With these potential needs in mind, you may want to make travel insurance a priority for your next cruise.

As you choose a policy, ensure that your cruise travel insurance covers the following:

Early return home, for any reason.

Shipboard disruption, such as a fire, mechanical breakdown, or virus that affects a large number of passengers.

Excursion refund, in case the cruise itinerary changes due to weather or another emergency.

Missed connection, to cover the cost of rejoining your ship should you miss your onboarding.

Ship-to-shore, to get you off the ship and to a hospital if your condition calls for evacuation.

It is always best to buy your travel insurance from a health insurance agent you know rather than online. We offer a variety of travel policies and can guide you toward the one that best suits your travel plans.

Medicare Supplement Plans: Can One Size Fit All?

Based on calculations from National Vital Statistics Reports, each day 10,000 baby boomers turn 65 and become Medicare eligible. Americans approaching this key birthday receive a flood of Medicare insurance literature.

However, Medicare coverage isn’t free. Original Medicare has deductibles, copays, and coinsurance, just like private health insurance. Part A covers hospitalization for up to 60 days with a significant deductible. Part B also requires cost-sharing, just like most private health insurance.

A Medicare supplement policy helps reduce your co-pay, deductible, and coinsurance costs. If you’re just turning 65, you don’t want to wait to choose a Medicare supplement policy. Once you sign up for Medicare Part B, you’ll have only six months to choose a plan. However, each year after your first year on Part B, you can change your Medicare supplement during open enrollment, which runs from October 15 to December 7.

As the 2020 election cycle begins, news reports indicate that some politicians are pushing Medicare-for-all as part of their platform. This approach proposes an expansion to cover all US citizens with the single-payer system, which is now in use for Americans over 65 and certain citizens with disabilities.

In one proposed plan, a supplemental private plan would be available. Another proposed plan would allow a choice between private health insurance and buy-in to Medicare.

Confused? Who wouldn’t be? There are many coverage options to understand and various time lines that must be followed. Meet with us so we can help you navigate the maze of plans available and ensure you find the broadest coverage at the best price.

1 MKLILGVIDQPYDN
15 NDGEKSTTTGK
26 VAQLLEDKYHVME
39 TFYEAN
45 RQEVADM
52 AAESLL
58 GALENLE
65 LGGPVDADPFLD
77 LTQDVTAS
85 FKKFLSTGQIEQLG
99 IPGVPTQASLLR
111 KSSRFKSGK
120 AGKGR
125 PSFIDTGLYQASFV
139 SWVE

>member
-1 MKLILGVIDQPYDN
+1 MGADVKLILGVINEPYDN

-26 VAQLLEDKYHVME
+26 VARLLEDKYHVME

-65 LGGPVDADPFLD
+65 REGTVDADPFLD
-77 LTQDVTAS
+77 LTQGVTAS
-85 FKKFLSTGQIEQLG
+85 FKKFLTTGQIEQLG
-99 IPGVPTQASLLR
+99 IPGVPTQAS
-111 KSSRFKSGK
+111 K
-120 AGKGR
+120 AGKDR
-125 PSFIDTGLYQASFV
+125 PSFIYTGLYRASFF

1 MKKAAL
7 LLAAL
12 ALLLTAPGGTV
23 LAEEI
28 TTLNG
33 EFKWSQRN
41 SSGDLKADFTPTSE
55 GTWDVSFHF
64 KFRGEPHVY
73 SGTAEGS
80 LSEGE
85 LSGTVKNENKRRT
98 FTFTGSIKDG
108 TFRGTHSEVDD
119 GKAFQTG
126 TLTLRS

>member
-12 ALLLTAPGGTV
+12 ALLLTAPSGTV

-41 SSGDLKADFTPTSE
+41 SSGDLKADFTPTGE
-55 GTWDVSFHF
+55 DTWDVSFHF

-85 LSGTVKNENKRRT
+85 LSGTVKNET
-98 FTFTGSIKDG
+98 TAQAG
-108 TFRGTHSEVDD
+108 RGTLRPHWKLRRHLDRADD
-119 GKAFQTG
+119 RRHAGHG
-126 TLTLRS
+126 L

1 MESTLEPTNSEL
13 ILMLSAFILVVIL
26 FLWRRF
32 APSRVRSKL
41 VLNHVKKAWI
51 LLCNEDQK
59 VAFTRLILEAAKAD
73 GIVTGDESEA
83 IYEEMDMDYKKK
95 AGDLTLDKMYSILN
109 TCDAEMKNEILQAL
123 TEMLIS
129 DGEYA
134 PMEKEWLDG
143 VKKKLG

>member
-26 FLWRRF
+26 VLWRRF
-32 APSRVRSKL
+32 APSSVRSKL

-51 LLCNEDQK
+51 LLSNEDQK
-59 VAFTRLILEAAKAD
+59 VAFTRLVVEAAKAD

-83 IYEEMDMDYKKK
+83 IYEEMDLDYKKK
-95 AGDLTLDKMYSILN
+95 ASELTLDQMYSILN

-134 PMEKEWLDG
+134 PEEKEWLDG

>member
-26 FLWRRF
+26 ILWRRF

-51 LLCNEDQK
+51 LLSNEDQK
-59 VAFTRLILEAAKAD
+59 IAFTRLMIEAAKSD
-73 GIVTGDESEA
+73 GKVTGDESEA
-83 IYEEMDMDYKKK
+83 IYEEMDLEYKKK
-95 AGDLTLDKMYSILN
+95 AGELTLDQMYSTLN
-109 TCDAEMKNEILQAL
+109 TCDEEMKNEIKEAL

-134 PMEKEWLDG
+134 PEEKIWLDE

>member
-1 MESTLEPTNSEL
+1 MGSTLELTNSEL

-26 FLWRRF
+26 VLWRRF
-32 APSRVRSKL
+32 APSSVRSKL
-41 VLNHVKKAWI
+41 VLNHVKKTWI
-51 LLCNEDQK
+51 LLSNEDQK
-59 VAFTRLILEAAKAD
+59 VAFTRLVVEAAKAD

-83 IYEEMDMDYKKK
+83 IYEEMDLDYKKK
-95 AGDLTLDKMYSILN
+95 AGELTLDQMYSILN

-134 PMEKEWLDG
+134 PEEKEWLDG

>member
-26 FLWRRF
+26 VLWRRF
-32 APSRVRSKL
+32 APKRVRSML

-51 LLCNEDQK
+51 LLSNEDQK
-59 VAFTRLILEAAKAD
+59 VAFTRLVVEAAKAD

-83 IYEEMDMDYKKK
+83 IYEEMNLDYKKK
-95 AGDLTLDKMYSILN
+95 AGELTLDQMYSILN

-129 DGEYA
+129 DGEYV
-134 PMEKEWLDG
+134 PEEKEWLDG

Rented and Personal Vehicles: Are Your Risks Covered?

Are you familiar with hired and non-owned auto (HNOA) insurance? If your business involves vehicle use in any way, this coverage could be crucial for your operations. Here are the FAQs.

What is HNOA insurance?

Hired and non-owned auto insurance provides coverage if an employee uses a personal or rented vehicle for business purposes.

If an employee in these circumstances is in an accident, the company for which they were driving could be held liable for damages. HNOA insurance covers this liability.

Who needs HNOA insurance?

Business owners may assume that if their employees don’t use company vehicles, they don’t have to worry about insurance coverage. This isn’t necessarily true.

The employee’s personal insurance may not always cover the full liability, in which case the litigators may go after the business for which the employee was driving at the time. This makes it important for any business with exposure to this risk to maintain HNOA insurance.

While HNOA insurance is most commonly associated with food delivery tasks, the need for HNOA goes beyond pizza and sandwich delivery. Home health care providers, consultants, contractors, and anyone else who uses their own vehicles or rented vehicles for business-related tasks or travel have HNOA exposure.

Of course, a company with a fleet of inexperienced teens delivering dinners will have a higher risk than a small business with two professionals who attend occasional client meetings. Still, the risk is there, and it should be addressed.

What can business owners do to reduce HNOA exposure?

To reduce their risk, business owners can take several steps. First, they can conduct motor vehicle record checks on employees. This task can be completed twice a year to monitor employee driving. Second, business owners can establish guidelines for who is considered an acceptable driver. The employer can use driving experience, age, and driving records as parameters to set these guidelines.